April 23rd – El Dia de Sant Jordi, Saint George’s Day, is also known as the Day of the Book and the Rose. Sant Jordi has been the patron saint of Catalonia since medieval times, and although his dragon-slaying legend is much the same as ours, his feast day is something quite special here. The streets are full of people selling roses and stalls piled high with books, which men buy for women and women buy for men respectively. As both Shakespeare and Cervantes died on April 23rd, the medieval poetry festival, the Jocs Florals was moved to this day, so everybody from schoolchildren to professional poets writes a special celebratory verse. Aware that the Catalans were setting an example for the world, UNESCO declared April 23rd International Day of the Book in 1995.
May 1st – Labour Day is a public holiday often accompanied Trades Union processions.
June 23rd – La Verbena de Sant Joan, Midsummer’s Eve, is Catalonia’s craziest festival. There are firework displays, correfocs and street parties all over the Principality. Be prepared to drink enormous quantities of cava and have breakfast before you go to bed.
August 15th – L’Assumpció a religious public holiday.
September 11th – La Diada is Catalonia’s National Day is celebrated to remember the day that after a long siege Barcelona fell to the Castilian troops and Catalonia lost all its legal, political, linguistic and cultural rights. Normally, La Senyera, the Catalan Flag, is flown from balconies all over the Principality. Throughout years of repression under Franco and more recently, when Aznar was president of Spain, multitudinous demonstrations were organised. However, given Zapatero’s positive attitude towards the Catalans, since the Socialist government came to power in 2004, the day has been strangely quiet. As there’s nothing to demonstrate about, celebrations are limited to laying a wreath at the statue of Rafael Casanovas, the hero of the siege of Barcelona.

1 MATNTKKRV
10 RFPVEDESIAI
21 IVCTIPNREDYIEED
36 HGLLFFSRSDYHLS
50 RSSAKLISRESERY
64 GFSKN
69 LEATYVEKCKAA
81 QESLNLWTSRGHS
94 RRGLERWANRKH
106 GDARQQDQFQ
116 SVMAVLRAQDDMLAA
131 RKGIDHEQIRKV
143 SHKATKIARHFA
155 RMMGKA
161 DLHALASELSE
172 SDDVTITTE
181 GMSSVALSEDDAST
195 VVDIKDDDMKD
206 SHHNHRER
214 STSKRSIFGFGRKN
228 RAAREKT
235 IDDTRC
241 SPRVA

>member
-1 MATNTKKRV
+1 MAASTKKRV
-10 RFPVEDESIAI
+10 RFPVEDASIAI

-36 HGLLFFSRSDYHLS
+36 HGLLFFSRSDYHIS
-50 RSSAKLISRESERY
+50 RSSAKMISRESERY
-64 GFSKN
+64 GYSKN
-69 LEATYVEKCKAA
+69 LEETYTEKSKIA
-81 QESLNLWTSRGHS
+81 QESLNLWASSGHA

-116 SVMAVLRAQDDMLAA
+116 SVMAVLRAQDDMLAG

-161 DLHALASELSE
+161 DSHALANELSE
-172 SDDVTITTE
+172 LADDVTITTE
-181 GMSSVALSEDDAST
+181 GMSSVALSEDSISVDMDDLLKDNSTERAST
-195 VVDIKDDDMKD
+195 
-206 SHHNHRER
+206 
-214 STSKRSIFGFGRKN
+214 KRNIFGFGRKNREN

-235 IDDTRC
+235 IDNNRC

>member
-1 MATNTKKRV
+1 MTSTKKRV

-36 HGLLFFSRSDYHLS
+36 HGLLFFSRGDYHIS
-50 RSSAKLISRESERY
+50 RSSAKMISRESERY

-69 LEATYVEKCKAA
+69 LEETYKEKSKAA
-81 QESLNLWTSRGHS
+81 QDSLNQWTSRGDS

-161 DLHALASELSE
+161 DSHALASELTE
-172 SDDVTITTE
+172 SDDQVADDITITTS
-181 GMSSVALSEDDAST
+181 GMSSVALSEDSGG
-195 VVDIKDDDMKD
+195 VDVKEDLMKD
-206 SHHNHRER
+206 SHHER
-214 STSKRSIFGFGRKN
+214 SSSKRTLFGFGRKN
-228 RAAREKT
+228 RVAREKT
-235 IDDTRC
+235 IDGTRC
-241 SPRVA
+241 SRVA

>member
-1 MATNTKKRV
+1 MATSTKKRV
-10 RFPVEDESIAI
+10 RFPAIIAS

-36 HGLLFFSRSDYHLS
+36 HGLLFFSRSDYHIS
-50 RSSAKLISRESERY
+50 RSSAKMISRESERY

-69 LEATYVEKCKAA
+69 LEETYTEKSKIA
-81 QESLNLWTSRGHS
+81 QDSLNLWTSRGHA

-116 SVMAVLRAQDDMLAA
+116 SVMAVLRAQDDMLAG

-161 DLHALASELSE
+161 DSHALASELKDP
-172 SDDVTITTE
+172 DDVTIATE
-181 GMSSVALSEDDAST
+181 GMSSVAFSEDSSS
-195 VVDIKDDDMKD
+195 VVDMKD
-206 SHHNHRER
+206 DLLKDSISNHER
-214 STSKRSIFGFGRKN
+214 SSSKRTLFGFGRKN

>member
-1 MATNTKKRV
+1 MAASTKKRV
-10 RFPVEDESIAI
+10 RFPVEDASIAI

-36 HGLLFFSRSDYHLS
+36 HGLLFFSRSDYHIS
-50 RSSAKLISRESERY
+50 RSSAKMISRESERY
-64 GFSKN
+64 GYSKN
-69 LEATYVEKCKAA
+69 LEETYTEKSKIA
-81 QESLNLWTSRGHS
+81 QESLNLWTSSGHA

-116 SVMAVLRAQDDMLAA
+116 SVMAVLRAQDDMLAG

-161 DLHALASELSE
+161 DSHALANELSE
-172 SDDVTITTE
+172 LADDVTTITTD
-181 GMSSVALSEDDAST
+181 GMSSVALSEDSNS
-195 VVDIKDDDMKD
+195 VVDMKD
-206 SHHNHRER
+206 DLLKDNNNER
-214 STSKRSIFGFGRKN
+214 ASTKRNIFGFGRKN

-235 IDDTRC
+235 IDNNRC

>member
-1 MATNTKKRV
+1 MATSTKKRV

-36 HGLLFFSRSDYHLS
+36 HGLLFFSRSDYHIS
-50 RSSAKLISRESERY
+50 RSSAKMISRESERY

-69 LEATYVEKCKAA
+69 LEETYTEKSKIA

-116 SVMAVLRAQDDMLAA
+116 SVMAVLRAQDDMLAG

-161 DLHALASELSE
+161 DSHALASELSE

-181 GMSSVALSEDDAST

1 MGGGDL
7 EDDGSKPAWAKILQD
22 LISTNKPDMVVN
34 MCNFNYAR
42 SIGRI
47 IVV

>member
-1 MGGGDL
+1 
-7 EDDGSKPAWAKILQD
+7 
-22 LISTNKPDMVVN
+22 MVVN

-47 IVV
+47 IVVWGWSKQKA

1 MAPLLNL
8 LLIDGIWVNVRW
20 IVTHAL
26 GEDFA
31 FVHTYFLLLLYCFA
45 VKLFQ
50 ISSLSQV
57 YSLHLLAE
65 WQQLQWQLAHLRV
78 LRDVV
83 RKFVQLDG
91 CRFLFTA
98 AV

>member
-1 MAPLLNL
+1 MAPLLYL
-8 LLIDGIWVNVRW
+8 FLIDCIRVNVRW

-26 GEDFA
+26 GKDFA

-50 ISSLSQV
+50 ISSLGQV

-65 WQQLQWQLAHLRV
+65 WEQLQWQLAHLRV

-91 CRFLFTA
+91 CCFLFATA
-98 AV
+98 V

October 12th – La Festa de la Hispanitat, the Festival of Spanishness, is just an excuse to have a day off work.
November 1st – Tots Sants, All Saints’ Day, is traditionally when people visit cemeteries to remember their deceased loved ones. It also coincides with the Castanyada when roast chestnuts are eaten. For those with a sweet tooth, panallets are a must at this time of the year. These small marzipan balls come in a variety of flavours – my favourites are the coconut-flavoured ones or the ones covered in pine nuts.
December 6th – Dia de la Constitució, the Day of the Constitution, is a public holiday remembering the day when Spain’s democratic constitution was drawn up after the death of Franco.
December 8th – La Immaculada is another religious public holiday. Most people take advantage of the ‘pont’ or bridge idea, which reasons that when there is only one day between two day’s off work, whether they be a weekend or a public holiday, it’s not worth going to work. On a good year when the 6th is a Tuesday and the 8th is a Thursday, you get a wonderful week’s holiday, which means you can get all your shopping done just in time for Christmas.
Christmas – Nadal, Christmas Day, and Sant Esteve, Boxing Day, are both public holidays, but Christmas is quite a low-key affair, generally celebrated with the family. Most towns put on Nativity Plays or erect Nativity Scenes, sometimes with live figures. Keep an eye out for, El Caganer, who crouches at the back of the stable doing what most of us do in the private of our own toilet. The traditional Caganer is a figurine wearing Catalan national dress with the products of his bowel movements graphically located underneath his bottom, but Caganers are also collectors’ items and often depict famous people. He is generally regarded as a peasant symbol fertilising the earth but perhaps he’s just eaten too much turró, the delicious almond-flavoured sweet, so typical of the Christmas period.
© Simon Harris
“Going Native In Catalonia” by Simon Harris ISBN-1905430302